Fujifilm Commits to Further Research on Nucleic Acid-Liposome Drug Delivery System
FUJIFILM Corporation recently announced that it is working toward improving the development of nucleic acid therapeutics by using liposomal drug delivery systems. Fujifilm’s liposomal drug delivery systems are created from its expertise in advanced nanodispersion and analytical technologies. The drug delivery formulation is also used in its anti-cancer drug candidate FF-10832, a liposomal gemcitabine formulation, which is being evaluated in a US Phase 1 clinical trial.
In support of these continuing efforts, Fujifilm has engaged in a research collaboration with the Anderson Lab at the Koch Institute for Integrative Cancer Research at the Massachusetts Institute of Technology (MIT). The new research project is focused on nucleic acid therapeutics with the Koch Institute for Integrative Cancer Research (Koch Institute, hereafter). Leading the project at the Anderson Laboratory is Professor Daniel G. Anderson, PhD, Associate Professor, Chemical Engineering and Institute for Medical Engineering and Science, a leading researcher in the field of new materials for medicine, and in particular nanoparticulate delivery of drugs and macromolecules. The project will also be advised by Professor Robert S. Langer, ScD, a leader and expert on drug delivery systems and regenerative medicine.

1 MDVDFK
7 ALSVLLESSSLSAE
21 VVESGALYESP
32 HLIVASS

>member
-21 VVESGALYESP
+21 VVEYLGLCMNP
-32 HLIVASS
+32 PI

Both Anderson and Langer are members of the Koch Institute, a research center that brings together biologists and chemists along with biological, chemical, mechanical, and materials science engineers, computer scientists, clinicians and others, to bring fresh perspectives and an interdisciplinary approach to advancing the fight against cancer.
The goal of the research is to create revolutionary nucleic acid therapies by combining Fujifilm expertise and the scientific knowledge of Anderson Laboratory to develop methods to efficiently deliver nucleic acids to specific areas of the body. In this research, Fujifilm will combine its expertise in formulation sciences with that of the Anderson Laboratory to develop technology that targets delivery of nucleic acids to specific organs and cells. The ultimate goal of this research will be to create nucleic acid therapeutics with broad applications in the clinic.
Total Page Views: 411